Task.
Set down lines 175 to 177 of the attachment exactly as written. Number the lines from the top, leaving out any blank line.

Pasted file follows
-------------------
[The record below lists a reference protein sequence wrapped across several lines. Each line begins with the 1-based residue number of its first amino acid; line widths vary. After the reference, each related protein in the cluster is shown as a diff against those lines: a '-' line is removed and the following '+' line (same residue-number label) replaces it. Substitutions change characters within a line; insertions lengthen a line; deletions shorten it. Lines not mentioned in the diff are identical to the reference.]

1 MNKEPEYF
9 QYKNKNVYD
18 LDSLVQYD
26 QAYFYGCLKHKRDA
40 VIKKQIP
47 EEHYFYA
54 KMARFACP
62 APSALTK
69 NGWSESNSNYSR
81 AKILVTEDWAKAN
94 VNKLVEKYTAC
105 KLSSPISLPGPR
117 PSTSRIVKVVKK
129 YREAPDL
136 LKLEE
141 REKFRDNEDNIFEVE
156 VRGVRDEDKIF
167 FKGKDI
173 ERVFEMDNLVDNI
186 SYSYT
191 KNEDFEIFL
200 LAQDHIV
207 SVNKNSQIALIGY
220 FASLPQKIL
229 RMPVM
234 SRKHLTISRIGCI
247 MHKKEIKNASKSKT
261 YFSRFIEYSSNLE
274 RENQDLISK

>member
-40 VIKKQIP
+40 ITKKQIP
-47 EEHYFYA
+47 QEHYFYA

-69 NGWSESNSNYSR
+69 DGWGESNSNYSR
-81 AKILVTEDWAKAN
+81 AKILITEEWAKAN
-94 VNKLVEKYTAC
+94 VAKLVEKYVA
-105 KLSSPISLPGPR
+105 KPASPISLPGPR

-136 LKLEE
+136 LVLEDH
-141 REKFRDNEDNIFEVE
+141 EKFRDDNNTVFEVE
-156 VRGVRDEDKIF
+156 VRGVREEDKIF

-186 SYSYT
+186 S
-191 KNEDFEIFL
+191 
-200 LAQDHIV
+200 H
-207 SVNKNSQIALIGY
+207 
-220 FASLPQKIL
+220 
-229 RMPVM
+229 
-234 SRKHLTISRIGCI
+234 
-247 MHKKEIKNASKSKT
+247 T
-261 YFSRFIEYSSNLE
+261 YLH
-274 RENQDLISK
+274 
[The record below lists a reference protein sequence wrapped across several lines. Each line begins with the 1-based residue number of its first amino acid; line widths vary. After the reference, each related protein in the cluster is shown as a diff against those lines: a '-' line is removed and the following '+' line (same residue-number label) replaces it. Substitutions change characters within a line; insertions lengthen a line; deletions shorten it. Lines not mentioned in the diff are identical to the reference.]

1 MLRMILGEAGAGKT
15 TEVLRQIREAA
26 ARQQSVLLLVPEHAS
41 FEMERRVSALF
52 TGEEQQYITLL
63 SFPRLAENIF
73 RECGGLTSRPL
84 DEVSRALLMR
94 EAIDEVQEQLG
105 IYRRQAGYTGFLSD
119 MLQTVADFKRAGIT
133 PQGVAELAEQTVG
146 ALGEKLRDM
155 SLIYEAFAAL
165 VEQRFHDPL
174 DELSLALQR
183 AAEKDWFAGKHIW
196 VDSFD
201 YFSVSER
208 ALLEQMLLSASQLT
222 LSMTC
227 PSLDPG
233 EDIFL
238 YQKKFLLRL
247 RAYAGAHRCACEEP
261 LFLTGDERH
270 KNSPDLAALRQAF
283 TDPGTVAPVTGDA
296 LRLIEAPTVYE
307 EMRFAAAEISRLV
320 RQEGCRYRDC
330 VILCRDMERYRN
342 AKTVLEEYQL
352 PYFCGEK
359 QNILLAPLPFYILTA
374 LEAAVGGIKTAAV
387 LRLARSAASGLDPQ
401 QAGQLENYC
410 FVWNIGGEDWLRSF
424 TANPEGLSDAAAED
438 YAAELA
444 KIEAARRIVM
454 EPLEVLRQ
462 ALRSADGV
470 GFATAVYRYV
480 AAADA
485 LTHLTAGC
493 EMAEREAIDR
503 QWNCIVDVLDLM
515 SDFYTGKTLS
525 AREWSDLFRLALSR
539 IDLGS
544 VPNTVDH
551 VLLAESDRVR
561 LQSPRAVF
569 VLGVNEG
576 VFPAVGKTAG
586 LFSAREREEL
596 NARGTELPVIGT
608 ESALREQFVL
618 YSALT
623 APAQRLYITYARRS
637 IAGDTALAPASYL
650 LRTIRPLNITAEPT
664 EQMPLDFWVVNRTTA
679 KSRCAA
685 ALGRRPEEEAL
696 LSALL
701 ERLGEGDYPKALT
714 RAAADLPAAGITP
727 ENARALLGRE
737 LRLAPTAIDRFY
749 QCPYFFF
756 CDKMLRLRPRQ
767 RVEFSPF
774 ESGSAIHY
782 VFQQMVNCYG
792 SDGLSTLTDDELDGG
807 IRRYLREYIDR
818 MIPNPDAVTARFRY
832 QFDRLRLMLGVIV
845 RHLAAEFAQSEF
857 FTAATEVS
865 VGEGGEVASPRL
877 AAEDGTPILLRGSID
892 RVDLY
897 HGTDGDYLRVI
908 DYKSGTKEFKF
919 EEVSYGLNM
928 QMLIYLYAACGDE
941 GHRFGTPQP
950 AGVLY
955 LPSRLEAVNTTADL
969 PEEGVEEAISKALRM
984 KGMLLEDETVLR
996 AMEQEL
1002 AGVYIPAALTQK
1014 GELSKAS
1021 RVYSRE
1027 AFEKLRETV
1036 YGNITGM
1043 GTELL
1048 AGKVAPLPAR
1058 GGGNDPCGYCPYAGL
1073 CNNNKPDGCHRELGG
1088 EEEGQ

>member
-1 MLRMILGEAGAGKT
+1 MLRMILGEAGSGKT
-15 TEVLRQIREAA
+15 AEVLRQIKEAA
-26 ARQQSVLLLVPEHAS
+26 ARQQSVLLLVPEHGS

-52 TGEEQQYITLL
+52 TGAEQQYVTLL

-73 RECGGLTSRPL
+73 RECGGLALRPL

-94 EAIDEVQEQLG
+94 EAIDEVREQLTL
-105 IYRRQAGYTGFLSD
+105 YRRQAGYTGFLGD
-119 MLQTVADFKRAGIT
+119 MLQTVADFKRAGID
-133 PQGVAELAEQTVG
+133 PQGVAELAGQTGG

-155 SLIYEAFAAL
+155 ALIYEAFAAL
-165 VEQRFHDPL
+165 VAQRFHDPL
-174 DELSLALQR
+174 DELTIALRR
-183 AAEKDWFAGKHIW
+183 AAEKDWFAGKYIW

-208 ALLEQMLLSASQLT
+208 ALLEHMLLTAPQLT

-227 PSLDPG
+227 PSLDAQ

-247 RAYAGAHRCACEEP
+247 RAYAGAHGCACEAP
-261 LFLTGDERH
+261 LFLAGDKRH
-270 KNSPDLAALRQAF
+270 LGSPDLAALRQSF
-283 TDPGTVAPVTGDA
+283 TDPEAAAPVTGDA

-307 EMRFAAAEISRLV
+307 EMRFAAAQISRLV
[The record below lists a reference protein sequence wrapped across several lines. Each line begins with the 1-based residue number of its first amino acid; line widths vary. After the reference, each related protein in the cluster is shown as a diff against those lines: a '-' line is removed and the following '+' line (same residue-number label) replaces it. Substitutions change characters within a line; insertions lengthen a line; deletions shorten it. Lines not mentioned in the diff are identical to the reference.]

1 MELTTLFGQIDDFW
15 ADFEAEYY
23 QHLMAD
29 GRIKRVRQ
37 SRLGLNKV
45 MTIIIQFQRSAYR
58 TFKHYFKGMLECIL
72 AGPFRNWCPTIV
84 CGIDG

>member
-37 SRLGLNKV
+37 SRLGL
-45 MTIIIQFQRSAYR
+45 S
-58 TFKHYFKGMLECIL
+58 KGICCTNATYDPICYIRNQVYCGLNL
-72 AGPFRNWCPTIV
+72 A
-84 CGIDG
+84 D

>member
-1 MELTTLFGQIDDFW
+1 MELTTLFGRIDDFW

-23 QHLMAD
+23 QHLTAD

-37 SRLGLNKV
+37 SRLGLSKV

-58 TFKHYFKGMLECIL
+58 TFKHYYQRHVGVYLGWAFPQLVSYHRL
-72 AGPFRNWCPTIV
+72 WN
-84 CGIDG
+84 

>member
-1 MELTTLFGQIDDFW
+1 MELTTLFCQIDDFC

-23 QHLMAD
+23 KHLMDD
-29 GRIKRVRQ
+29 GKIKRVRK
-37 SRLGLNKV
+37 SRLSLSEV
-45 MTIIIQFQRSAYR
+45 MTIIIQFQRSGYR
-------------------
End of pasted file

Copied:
1073 CNNNKPDGCHRELGG
1088 EEEGQ

>member